Thread: Car Fire Victim

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    Lightbulb Car Fire Victim

    This is my very first post so bear with me. My department gets the occasional car fire and luckily we never had one with a victim trapped inside. I figure it is only a matter of time until we get a car fire with a trapped victim and wasn't sure how I would go about extinguishing it. If the engine compartment it completely involved and fire is just starting to come through the dash and there is an unconsious victim who is starting to be burned what would you do? I am concerned that spraying water into the passenger compartment might run the risk of taking off skin of the victim. Would a class A foam extinguisher be better for the passenger compartment while using a bumper jump line under the hood? Your ideas and experience are appreciated.

    Tapperman

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    i would pull two lines, and use foam on both....protect vic, and extinguish fire
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    Smile good question

    I have been to a number of vehicle fires and have yet to come across one where there was someone trapped inside but I figure any fire in the passenger compartment would take off the victims skin faster than water. I feel the priority would be to get the fire out asap. Our department has the requirement for a charged hoseline at any mva with trapped occupants. I feel this would be the most available and effective way to protect the occupant from fire. The chemical agents in foam and extinguishers could pose serious contamination problems for a burn victim through absorption as well.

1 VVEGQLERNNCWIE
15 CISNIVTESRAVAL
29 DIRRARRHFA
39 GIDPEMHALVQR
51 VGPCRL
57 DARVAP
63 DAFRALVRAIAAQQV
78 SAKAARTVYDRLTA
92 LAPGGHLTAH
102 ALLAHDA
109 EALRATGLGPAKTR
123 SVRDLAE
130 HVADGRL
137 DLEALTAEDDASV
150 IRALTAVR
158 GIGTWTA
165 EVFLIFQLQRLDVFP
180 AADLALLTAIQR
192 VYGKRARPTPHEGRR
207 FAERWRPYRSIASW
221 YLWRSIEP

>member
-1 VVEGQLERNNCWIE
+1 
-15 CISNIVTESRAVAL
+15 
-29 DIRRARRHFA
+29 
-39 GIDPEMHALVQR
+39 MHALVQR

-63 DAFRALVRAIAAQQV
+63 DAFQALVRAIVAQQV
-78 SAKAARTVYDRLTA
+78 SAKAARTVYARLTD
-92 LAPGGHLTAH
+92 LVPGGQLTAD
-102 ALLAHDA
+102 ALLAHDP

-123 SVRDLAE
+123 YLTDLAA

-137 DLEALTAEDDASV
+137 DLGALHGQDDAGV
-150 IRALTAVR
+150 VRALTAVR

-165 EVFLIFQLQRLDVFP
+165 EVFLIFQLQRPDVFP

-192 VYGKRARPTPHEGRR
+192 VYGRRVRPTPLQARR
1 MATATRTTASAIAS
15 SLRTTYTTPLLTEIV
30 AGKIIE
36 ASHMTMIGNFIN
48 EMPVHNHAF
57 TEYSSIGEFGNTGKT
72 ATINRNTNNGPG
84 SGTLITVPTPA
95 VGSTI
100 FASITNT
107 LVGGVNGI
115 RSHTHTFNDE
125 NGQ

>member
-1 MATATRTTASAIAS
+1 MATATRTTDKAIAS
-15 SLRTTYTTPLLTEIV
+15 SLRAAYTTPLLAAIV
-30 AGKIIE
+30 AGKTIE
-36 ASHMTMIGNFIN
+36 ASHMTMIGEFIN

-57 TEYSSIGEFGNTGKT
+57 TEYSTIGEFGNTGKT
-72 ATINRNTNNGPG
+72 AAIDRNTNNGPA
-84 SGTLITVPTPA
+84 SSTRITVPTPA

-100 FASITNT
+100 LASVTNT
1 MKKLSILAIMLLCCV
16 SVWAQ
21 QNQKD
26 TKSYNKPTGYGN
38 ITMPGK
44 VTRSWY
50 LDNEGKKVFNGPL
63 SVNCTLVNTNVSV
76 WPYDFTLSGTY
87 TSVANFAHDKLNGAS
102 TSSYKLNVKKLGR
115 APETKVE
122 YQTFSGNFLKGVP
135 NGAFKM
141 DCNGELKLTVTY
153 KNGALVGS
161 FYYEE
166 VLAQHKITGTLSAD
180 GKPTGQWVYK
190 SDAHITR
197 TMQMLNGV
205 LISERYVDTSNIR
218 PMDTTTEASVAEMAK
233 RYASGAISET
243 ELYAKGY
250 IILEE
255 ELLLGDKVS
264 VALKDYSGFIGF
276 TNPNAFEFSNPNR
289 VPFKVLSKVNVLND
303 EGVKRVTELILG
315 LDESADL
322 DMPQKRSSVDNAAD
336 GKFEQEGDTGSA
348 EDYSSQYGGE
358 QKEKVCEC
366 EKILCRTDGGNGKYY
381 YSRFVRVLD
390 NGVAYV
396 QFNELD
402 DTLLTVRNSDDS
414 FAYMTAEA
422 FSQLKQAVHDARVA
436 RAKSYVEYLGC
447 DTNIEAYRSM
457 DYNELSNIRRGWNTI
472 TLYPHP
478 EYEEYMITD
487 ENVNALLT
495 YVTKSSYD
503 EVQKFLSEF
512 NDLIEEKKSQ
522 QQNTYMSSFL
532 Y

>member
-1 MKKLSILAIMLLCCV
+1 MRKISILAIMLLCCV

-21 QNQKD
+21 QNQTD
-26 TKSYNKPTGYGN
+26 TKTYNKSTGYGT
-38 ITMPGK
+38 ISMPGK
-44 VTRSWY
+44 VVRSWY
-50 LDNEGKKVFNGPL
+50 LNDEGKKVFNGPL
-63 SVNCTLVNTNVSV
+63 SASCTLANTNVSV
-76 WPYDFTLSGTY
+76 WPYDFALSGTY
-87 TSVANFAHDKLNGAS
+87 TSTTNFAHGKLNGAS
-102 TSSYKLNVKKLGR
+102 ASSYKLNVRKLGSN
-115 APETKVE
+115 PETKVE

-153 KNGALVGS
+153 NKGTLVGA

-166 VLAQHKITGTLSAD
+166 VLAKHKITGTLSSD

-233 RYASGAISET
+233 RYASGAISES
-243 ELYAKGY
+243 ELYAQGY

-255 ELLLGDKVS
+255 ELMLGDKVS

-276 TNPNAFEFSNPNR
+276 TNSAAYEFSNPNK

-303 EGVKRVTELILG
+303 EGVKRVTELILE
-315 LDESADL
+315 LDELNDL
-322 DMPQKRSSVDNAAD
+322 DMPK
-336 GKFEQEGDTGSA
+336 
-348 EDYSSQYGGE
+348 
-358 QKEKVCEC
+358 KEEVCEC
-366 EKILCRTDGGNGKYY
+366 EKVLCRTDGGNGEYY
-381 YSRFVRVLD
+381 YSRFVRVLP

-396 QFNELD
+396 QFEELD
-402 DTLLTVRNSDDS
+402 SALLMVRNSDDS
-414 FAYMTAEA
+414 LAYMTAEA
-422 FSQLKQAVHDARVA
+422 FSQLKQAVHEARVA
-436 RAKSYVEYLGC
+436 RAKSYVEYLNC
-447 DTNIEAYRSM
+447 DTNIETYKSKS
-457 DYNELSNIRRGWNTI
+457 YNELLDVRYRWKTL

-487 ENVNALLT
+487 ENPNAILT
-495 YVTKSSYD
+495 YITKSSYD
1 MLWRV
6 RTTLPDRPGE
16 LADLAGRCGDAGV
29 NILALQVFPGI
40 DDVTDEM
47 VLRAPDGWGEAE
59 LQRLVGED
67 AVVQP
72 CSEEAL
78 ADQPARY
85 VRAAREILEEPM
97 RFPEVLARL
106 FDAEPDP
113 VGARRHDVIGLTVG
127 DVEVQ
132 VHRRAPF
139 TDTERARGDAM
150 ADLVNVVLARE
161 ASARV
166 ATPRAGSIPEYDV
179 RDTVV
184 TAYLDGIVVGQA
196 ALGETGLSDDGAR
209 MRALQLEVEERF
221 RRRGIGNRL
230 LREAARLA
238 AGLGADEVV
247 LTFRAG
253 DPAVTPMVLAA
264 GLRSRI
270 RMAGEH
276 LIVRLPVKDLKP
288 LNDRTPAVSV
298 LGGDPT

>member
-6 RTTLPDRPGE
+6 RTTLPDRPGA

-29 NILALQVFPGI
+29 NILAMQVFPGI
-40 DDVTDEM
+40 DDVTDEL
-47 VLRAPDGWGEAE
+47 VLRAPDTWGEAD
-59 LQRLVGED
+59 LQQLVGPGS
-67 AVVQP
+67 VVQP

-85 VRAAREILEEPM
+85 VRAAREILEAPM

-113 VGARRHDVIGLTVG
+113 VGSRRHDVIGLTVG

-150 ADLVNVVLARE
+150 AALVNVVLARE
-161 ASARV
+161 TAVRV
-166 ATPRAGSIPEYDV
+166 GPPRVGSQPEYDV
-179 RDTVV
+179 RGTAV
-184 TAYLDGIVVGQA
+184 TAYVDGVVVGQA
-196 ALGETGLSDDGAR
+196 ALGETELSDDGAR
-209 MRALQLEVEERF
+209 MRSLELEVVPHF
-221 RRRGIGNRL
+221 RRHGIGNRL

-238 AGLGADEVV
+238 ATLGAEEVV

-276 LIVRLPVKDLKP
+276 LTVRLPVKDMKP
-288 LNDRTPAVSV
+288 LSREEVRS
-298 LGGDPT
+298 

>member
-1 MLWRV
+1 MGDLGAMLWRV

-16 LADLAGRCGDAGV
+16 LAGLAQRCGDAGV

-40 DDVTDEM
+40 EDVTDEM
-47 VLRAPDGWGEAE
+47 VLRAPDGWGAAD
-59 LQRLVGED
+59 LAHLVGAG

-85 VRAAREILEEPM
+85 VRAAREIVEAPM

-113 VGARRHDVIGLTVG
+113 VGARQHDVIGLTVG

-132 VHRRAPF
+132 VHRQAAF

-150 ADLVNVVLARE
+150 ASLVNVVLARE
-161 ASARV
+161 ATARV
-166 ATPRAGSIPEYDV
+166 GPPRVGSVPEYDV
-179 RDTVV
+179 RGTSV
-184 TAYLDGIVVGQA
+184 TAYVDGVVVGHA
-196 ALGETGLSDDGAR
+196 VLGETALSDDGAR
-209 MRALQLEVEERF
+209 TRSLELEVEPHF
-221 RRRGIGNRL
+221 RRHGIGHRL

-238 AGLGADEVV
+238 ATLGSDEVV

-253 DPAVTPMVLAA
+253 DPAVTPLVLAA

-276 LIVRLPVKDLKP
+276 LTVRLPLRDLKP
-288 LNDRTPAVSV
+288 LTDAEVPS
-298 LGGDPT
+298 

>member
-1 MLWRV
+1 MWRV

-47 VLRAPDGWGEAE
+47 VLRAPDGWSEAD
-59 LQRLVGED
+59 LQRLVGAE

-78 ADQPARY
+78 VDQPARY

Thanks for the question it helpds to way the options for these types of calls before you have to deall with them for real.

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    Quote Originally Posted by firefloor
    I have been to a number of vehicle fires and have yet to come across one where there was someone trapped inside but I figure any fire in the passenger compartment would take off the victims skin faster than water. I feel the priority would be to get the fire out asap. Our department has the requirement for a charged hoseline at any mva with trapped occupants. I feel this would be the most available and effective way to protect the occupant from fire. The chemical agents in foam and extinguishers could pose serious contamination problems for a burn victim through absorption as well.
    Thanks for the question it helpds to way the options for these types of calls before you have to deall with them for real.
    'helps' 'weigh'

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    Two lines (minimum)...The first line and the firefighter on it will be dedicated solely to protect the victim(s). If there is any fire in the passenger's compartment, a constant flow with a fog stream covering the victim(s). If the fire is contained to the engine compartment only, the first line can also be used for hydraulic ventilation of the passenger compartment to maintain breathable air for the victims. The second line will be dedicated for extinguishment.

    Whatever the trauma to the passengers is from the impact, the additional trauma of being burned far out weighs any injury being soaked with water may cause.

    We also ALWAYS pull, charge and man lines at any MVA with entrapment until the extrication of all patients is complete.




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    Quote Originally Posted by fireman4949
    Whatever the trauma to the passengers is from the impact, the additional trauma of being burned far out weighs any injury being soaked with water may cause.

    We also ALWAYS pull, charge and man lines at any MVA with entrapment until the extrication of all patients is complete.